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In addition, this picture represents a Naked italian man of Leonardo's attempts to relate man to nature. He believed the workings of the human body to be an analogy for the workings of the universe. The text is in two parts, above [a] and below [b] the image. The first paragraph of the upper part reports Vitruvius: The second paragraph reads: The lower section of Sultry naked woman gives these proportions: The points determining these proportions are marked with lines on the drawing.
Below the drawing itself is a single line equal to a side of the square and divided into four cubits, of which the outer two are divided into six palms each, two of which have the mirror-text annotation "palmi"; the outermost two palms are divided into four fingers each, and are each annotated "diti". Leonardo is clearly illustrating Vitruvius' De architectura 3. For the human body is so designed by nature that the face, from the chin to the top of the forehead and the lowest roots of the hair, is a tenth part of the whole height; the open hand from the wrist to the tip of the middle finger is just the same; Naked italian man head from the chin to the crown is an eighth, and with the neck and shoulder from the top of the breast to the lowest roots of the hair is a sixth; from the middle of the breast to the summit of the crown is a fourth.
If we take the height of the face itself, the distance from the bottom of the chin to the under side of the nostrils is one third of it; the nose from the under side of the nostrils to a line between the eyebrows is the same; from there to the lowest roots of the hair is also a third, comprising the forehead. The length of the foot is one sixth of the height of the body; of the forearm, one fourth; and the breadth of the breast is also one fourth. The other members, too, have their own symmetrical proportions, and it was by employing them that the famous painters and sculptors of antiquity attained to great and endless renown.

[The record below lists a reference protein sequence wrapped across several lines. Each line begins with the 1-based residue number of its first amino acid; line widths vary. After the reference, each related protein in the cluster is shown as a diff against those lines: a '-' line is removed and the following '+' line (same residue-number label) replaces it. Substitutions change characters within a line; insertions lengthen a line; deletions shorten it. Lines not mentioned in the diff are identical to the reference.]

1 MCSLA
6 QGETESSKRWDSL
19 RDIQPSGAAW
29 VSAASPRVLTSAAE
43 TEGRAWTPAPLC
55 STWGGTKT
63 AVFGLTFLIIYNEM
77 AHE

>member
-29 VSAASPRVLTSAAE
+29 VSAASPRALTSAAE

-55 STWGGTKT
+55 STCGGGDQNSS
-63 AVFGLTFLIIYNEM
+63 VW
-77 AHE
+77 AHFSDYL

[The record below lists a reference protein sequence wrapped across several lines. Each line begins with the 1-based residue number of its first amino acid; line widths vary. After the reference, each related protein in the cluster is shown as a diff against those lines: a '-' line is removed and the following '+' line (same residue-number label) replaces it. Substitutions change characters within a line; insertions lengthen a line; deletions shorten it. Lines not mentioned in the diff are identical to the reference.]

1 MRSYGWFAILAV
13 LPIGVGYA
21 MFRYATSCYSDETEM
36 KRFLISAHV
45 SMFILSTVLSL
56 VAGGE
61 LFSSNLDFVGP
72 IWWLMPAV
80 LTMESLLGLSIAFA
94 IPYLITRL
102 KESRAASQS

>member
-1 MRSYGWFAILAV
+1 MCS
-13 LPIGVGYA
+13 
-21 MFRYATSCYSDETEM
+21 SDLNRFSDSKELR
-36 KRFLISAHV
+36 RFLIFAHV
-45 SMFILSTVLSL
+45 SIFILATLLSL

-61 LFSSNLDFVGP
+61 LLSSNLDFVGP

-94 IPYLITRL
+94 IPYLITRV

Similarly, in the members of a temple there ought to be the greatest harmony in the symmetrical relations of the different parts to the general magnitude of the whole. Then again, in the human body the central point is naturally the navel. For if a man be placed flat on his back, with his hands and feet extended, and a pair of compasses centred at his navel, the fingers and toes of his two hands and feet will touch the circumference of a circle described therefrom.
And just as the human body yields a circular outline, so too a square figure may be found from it. For if we measure the distance from the soles of the feet to the top of the head, and then apply that measure to the outstretched arms, the breadth will be found to be the same as the height, as in the case of plane surfaces which are perfectly square. In drawing the circle and square he correctly observes that the square cannot have the same centre as the circle,  the navel, but is somewhat lower in the anatomy.
This adjustment is the innovative part of Leonardo's drawing and what distinguishes it from earlier illustrations. He also departs from Vitruvius by drawing the arms raised to a position in which the fingertips are level with the top of the head, rather than Vitruvius's much lower angle, in which the arms form lines passing through the navel. The drawing itself is often used as an implied symbol of the essential symmetry of the human bodyand by extension, the symmetry of the universe as a whole.
The pose with the arms straight out and the feet together is seen to be inscribed in the superimposed square. On the other hand, the "spread-eagle" pose is seen to be inscribed in the superimposed circle. The drawing was purchased from Gaudenzio de' Pagave by Giuseppe Bossi who described, discussed and illustrated it in his monograph on Leonardo's The Last SupperDel Cenacolo di Leonardo da Vinci libri quattro